It is the third ability that is likely my favorite thematically. Remove Obstacles allows you to rush through player made obstacles, while becoming an obstacle for an opponent you hit – rooting them in place and knocking them up. As Ganesha is the Lord of Obstacles – both removing them and providing them to those who need them – this is a killer interpretation. The name is spot on, and the ability captures both aspects of Ganesha’s duties in this regard.

The final ability is a bit rote, unfortunately. The dharmic pillars themselves are somewhat open to interpretation. In this case, this is a result of the age, interpretations, and rewrites. For the most part, the four great pillars referenced here can be taken to be law, order, harmony, and truth. These are seen as the regulatory principles of the universe, which exists within Ganesha – as you might remember from earlier. The ability creates four pillars – which are terrain – and shred protections, slows, and deals damage to those who leave it. I suppose this is sort of a remix of the theme of Remove Obstacles, but I am sad the theme behind it is just as simple as it is. There is a lot of room here that could have been explored – dancing, in particular. There is precious little of the theme of dancing, and it is a large part of the interpretations of Ganesha. The ability is alright, but it’s kind of a let down thematically from the rest of the kit. It’s not bad, just not as good as the rest.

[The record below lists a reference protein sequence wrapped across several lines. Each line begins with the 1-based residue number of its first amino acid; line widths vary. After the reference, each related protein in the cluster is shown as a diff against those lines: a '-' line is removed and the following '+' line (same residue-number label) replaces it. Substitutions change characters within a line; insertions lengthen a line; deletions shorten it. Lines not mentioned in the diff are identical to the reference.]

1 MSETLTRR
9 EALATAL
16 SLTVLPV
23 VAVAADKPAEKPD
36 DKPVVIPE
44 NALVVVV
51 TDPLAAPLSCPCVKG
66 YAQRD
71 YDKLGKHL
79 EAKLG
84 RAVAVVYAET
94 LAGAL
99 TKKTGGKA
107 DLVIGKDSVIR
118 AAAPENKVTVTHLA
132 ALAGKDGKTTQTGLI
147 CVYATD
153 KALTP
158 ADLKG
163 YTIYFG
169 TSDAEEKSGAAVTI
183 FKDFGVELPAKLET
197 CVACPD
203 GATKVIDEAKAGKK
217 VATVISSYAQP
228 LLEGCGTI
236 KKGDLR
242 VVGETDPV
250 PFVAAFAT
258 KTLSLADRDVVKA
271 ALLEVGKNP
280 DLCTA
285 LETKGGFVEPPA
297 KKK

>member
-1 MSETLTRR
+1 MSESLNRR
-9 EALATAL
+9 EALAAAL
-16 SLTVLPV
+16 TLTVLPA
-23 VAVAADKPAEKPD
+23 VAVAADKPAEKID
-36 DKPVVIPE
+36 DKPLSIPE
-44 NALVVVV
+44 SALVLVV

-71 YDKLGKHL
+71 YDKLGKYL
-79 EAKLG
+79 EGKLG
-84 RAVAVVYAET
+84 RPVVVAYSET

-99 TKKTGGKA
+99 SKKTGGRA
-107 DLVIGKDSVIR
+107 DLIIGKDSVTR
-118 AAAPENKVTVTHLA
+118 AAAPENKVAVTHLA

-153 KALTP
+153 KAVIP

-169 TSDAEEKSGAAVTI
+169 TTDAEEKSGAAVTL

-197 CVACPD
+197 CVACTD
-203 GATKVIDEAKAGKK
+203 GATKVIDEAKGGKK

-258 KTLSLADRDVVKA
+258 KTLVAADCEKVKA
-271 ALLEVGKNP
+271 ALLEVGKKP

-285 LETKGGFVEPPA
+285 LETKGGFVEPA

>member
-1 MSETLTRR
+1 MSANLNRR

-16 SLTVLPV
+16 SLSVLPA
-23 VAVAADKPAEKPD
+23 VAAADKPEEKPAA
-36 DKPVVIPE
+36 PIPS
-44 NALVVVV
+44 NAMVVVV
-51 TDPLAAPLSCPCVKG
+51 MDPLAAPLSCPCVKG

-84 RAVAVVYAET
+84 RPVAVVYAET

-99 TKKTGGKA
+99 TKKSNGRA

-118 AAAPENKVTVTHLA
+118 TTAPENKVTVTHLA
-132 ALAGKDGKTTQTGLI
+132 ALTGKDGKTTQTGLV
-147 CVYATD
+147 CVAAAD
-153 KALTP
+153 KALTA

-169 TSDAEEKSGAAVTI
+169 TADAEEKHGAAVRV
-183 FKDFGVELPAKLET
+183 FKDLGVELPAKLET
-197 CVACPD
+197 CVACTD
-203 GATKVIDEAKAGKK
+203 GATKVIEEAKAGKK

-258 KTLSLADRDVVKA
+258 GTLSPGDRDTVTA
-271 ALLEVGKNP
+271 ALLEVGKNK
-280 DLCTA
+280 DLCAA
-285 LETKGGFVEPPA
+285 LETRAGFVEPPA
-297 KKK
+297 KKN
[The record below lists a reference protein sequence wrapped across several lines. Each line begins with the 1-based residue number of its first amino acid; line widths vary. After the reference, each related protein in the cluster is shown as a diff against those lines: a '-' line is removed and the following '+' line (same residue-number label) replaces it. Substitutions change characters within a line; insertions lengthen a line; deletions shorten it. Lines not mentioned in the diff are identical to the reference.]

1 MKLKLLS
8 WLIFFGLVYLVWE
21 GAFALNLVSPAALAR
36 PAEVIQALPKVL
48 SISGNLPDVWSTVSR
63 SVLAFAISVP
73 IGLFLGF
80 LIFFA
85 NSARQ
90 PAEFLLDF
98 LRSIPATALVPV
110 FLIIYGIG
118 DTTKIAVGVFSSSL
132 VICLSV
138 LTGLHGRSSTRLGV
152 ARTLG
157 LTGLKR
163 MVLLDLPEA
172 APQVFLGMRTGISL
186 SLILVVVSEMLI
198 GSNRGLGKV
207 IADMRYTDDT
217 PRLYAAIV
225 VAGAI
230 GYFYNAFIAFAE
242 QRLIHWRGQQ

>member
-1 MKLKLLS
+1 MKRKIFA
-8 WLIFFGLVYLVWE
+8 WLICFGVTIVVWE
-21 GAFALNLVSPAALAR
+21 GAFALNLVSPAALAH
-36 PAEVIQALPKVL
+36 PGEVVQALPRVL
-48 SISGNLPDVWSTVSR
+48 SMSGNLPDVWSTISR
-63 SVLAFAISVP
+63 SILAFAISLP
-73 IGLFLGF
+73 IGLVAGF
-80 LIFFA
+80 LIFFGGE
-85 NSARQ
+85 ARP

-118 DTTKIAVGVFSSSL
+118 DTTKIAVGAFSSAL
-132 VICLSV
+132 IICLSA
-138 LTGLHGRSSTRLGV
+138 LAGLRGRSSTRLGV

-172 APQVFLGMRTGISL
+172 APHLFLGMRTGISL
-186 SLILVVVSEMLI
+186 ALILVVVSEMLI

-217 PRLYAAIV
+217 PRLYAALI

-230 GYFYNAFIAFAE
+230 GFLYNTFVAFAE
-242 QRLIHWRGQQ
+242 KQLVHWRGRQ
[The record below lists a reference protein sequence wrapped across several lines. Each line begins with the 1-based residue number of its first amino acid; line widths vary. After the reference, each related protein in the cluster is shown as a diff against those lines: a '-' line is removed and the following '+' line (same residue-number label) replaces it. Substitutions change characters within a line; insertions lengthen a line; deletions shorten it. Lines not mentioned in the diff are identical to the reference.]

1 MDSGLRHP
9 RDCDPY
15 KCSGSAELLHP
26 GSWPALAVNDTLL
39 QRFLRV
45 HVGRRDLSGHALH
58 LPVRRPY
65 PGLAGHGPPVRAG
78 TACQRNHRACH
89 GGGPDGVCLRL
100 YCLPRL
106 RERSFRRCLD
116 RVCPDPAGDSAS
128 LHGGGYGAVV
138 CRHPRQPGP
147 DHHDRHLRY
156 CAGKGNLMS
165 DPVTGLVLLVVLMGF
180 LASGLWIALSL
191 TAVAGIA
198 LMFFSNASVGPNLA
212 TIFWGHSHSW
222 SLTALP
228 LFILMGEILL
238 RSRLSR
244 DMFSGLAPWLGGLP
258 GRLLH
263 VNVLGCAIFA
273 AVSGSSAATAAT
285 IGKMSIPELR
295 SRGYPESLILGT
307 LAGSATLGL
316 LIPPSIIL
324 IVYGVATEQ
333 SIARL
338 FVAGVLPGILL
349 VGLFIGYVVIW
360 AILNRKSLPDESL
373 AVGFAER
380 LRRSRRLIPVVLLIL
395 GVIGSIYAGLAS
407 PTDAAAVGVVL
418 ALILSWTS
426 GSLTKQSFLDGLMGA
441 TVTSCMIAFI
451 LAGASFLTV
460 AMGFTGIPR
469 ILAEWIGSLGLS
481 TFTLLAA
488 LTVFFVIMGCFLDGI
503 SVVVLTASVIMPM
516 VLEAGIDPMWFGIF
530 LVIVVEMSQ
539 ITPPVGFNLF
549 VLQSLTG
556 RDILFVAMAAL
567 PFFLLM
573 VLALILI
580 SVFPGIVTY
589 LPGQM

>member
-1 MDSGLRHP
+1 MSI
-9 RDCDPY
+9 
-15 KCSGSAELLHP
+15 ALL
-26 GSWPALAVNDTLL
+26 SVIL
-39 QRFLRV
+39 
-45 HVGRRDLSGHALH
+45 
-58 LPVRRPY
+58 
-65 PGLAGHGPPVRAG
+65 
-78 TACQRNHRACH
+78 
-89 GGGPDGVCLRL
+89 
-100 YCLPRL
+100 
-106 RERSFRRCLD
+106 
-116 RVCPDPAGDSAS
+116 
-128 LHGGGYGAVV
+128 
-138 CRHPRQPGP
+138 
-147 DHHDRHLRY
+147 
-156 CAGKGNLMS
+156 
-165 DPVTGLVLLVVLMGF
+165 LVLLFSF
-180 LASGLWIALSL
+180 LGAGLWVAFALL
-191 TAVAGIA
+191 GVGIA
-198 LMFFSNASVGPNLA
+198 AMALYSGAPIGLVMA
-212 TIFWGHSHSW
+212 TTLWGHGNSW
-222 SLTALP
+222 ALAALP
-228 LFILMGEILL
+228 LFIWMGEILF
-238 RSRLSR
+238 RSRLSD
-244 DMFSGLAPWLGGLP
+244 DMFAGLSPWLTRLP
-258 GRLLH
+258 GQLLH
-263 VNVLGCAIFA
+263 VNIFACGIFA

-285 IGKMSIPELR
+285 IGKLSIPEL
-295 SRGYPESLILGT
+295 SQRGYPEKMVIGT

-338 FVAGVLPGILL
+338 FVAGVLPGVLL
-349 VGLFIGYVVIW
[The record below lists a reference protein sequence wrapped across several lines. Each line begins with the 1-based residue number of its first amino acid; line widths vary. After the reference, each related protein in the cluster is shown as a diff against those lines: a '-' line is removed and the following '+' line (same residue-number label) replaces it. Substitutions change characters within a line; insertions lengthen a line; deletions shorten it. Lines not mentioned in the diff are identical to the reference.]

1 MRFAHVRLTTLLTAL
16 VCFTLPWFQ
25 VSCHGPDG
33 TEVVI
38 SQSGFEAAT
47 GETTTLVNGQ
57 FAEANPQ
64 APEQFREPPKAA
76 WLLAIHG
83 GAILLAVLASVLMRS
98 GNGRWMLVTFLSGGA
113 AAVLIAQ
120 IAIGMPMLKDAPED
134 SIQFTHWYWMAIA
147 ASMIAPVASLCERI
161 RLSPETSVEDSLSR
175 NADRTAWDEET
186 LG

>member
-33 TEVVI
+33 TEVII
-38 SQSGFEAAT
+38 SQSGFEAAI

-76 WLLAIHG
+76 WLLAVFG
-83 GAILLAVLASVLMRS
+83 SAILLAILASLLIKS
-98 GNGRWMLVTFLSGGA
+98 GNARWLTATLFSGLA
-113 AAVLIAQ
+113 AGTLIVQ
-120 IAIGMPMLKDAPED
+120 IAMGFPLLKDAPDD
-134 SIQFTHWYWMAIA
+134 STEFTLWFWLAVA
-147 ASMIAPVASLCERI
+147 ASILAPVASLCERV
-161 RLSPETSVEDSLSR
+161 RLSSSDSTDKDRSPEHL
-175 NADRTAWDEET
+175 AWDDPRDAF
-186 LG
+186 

God of Success

SMITE obviously went with a more modern interpretation. Interestingly, this mostly stems from the Buddhist Thai beliefs about Ganesha, and those have become merged with the existing Hindi beliefs. It’s not as if there is anything wrong with any of this. It’s just a more modern and current view of a god than the ones that mainly exist in SMITE. This is in large part to the role Ganesha plays in the religion and culture. It’s unlike anything else we have seen in SMITE to date, and it’s incredibly respectful. I can’t stress this enough. This is a great interpretation of a living deity and religious icon. Thematically speaking, this is one of the best gods they have released to date. Kudos to the SMITE team.